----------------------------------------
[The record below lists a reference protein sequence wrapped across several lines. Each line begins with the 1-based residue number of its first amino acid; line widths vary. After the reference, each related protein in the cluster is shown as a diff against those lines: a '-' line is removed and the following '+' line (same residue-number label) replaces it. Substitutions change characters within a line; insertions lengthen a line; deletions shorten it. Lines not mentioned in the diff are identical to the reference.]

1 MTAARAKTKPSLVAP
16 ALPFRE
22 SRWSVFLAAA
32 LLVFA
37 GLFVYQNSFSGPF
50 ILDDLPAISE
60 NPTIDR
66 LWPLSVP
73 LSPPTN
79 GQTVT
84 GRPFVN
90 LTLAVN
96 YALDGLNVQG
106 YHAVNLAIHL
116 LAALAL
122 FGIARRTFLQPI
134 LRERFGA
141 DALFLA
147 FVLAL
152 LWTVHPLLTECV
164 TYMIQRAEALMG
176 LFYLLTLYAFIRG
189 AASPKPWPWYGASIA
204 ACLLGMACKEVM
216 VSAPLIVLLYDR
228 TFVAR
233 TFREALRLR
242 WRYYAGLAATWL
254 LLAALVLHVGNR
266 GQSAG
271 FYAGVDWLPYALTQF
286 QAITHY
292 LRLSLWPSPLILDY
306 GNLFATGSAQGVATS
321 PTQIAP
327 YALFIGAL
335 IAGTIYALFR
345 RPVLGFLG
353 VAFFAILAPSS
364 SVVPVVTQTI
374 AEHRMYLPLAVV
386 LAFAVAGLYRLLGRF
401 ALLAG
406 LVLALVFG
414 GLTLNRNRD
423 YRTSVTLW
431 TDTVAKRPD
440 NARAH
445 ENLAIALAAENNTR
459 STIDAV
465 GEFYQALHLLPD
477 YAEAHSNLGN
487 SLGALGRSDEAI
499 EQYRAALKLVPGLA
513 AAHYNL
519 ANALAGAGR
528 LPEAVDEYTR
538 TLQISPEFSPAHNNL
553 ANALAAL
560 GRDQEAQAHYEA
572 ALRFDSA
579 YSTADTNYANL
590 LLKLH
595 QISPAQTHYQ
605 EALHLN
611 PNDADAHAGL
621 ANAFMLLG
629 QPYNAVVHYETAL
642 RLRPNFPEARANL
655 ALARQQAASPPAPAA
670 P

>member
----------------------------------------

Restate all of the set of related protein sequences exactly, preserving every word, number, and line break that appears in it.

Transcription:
[The record below lists a reference protein sequence wrapped across several lines. Each line begins with the 1-based residue number of its first amino acid; line widths vary. After the reference, each related protein in the cluster is shown as a diff against those lines: a '-' line is removed and the following '+' line (same residue-number label) replaces it. Substitutions change characters within a line; insertions lengthen a line; deletions shorten it. Lines not mentioned in the diff are identical to the reference.]

1 MTAARAKTKPSLVAP
16 ALPFRE
22 SRWSVFLAAA
32 LLVFA
37 GLFVYQNSFSGPF
50 ILDDLPAISE
60 NPTIDR
66 LWPLSVP
73 LSPPTN
79 GQTVT
84 GRPFVN
90 LTLAVN
96 YALDGLNVQG
106 YHAVNLAIHL
116 LAALAL
122 FGIARRTFLQPI
134 LRERFGA
141 DALFLA
147 FVLAL
152 LWTVHPLLTECV
164 TYMIQRAEALMG
176 LFYLLTLYAFIRG
189 AASPKPWPWYGASIA
204 ACLLGMACKEVM
216 VSAPLIVLLYDR
228 TFVAR
233 TFREALRLR
242 WRYYAGLAATWL
254 LLAALVLHVGNR
266 GQSAG
271 FYAGVDWLPYALTQF
286 QAITHY
292 LRLSLWPSPLILDY
306 GNLFATGSAQGVATS
321 PTQIAP
327 YALFIGAL
335 IAGTIYALFR
345 RPVLGFLG
353 VAFFAILAPSS
364 SVVPVVTQTI
374 AEHRMYLPLAVV
386 LAFAVAGLYRLLGRF
401 ALLAG
406 LVLALVFG
414 GLTLNRNRD
423 YRTSVTLW
431 TDTVAKRPD
440 NARAH
445 ENLAIALAAENNTR
459 STIDAV
465 GEFYQALHLLPD
477 YAEAHSNLGN
487 SLGALGRSDEAI
499 EQYRAALKLVPGLA
513 AAHYNL
519 ANALAGAGR
528 LPEAVDEYTR
538 TLQISPEFSPAHNNL
553 ANALAAL
560 GRDQEAQAHYEA
572 ALRFDSA
579 YSTADTNYANL
590 LLKLH
595 QISPAQTHYQ
605 EALHLN
611 PNDADAHAGL
621 ANAFMLLG
629 QPYNAVVHYETAL
642 RLRPNFPEARANL
655 ALARQQAASPPAPAA
670 P

>member